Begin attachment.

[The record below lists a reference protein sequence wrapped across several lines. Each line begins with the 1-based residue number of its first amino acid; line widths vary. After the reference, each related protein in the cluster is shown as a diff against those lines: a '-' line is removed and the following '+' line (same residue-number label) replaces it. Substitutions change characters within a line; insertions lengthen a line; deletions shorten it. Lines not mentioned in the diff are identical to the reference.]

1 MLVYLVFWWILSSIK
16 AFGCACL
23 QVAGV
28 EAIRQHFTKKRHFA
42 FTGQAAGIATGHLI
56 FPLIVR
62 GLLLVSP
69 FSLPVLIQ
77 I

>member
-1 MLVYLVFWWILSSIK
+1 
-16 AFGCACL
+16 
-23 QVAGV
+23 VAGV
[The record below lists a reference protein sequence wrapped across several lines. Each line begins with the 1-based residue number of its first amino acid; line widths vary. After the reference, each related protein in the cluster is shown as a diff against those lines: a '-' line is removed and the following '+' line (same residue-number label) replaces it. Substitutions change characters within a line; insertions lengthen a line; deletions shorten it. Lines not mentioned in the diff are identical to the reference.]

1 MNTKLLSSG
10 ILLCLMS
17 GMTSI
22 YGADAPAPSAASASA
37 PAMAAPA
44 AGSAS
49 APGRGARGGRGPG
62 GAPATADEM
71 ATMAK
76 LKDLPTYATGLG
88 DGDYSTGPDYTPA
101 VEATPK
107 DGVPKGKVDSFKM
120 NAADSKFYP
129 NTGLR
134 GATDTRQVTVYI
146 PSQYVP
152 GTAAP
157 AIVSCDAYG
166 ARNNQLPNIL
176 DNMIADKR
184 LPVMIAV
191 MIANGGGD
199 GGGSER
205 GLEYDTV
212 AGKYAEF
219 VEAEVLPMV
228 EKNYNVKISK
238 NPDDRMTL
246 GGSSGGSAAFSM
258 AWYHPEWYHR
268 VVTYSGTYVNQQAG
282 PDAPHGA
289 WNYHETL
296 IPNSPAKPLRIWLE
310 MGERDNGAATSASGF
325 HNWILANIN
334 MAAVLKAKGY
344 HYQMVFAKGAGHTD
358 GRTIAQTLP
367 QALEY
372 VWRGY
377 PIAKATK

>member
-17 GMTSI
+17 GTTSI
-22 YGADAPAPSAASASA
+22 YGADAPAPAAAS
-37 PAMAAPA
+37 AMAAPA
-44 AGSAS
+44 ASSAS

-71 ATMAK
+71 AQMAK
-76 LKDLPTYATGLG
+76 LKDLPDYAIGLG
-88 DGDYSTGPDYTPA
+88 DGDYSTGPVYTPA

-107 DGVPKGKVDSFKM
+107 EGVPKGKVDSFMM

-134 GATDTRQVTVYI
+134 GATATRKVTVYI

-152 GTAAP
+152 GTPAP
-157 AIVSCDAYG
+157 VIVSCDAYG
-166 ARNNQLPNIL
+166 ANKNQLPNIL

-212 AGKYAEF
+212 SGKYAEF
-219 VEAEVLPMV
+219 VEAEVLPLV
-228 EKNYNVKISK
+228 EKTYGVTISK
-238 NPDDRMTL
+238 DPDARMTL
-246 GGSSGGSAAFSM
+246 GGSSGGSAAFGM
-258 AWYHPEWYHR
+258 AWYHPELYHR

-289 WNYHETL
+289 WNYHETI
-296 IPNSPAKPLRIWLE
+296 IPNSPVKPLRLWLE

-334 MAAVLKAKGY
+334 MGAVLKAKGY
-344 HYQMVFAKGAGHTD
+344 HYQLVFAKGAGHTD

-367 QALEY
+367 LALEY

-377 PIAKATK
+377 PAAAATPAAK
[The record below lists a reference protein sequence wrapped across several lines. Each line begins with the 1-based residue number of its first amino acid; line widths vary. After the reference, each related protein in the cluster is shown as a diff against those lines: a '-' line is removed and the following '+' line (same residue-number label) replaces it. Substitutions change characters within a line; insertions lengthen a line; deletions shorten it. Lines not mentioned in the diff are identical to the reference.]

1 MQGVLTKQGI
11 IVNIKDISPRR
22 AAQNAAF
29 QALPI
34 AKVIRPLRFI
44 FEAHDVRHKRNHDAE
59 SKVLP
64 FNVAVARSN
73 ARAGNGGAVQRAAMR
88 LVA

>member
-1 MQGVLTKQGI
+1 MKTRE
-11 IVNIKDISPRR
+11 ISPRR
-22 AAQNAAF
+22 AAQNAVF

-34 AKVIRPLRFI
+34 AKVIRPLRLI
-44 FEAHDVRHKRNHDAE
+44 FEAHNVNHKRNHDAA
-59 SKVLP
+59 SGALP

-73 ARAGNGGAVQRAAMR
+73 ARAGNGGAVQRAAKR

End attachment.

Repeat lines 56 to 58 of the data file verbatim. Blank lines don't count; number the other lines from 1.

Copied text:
334 MAAVLKAKGY
344 HYQMVFAKGAGHTD
358 GRTIAQTLP